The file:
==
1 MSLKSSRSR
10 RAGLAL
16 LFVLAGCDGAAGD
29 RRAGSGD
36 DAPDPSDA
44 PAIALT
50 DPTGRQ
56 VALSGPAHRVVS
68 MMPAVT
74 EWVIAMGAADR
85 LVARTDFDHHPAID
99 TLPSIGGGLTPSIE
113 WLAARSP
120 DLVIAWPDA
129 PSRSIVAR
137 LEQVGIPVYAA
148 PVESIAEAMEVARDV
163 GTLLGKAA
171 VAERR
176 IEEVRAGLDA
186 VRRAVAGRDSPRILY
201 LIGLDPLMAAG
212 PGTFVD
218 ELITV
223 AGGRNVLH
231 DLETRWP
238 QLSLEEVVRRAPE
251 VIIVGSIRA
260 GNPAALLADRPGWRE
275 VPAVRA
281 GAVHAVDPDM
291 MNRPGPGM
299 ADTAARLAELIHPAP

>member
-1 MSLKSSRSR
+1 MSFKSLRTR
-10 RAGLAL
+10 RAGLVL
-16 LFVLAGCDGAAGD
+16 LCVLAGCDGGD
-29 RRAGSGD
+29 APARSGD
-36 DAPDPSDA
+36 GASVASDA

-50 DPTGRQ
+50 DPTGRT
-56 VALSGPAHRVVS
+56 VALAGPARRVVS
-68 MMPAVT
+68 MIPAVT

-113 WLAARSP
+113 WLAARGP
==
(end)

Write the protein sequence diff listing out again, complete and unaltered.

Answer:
1 MSLKSSRSR
10 RAGLAL
16 LFVLAGCDGAAGD
29 RRAGSGD
36 DAPDPSDA
44 PAIALT
50 DPTGRQ
56 VALSGPAHRVVS
68 MMPAVT
74 EWVIAMGAADR
85 LVARTDFDHHPAID
99 TLPSIGGGLTPSIE
113 WLAARSP
120 DLVIAWPDA
129 PSRSIVAR
137 LEQVGIPVYAA
148 PVESIAEAMEVARDV
163 GTLLGKAA
171 VAERR
176 IEEVRAGLDA
186 VRRAVAGRDSPRILY
201 LIGLDPLMAAG
212 PGTFVD
218 ELITV
223 AGGRNVLH
231 DLETRWP
238 QLSLEEVVRRAPE
251 VIIVGSIRA
260 GNPAALLADRPGWRE
275 VPAVRA
281 GAVHAVDPDM
291 MNRPGPGM
299 ADTAARLAELIHPAP

>member
-1 MSLKSSRSR
+1 MSFKSLRTR
-10 RAGLAL
+10 RAGLVL
-16 LFVLAGCDGAAGD
+16 LCVLAGCDGGD
-29 RRAGSGD
+29 APARSGD
-36 DAPDPSDA
+36 GASVASDA

-50 DPTGRQ
+50 DPTGRT
-56 VALSGPAHRVVS
+56 VALAGPARRVVS
-68 MMPAVT
+68 MIPAVT

-113 WLAARSP
+113 WLAARGP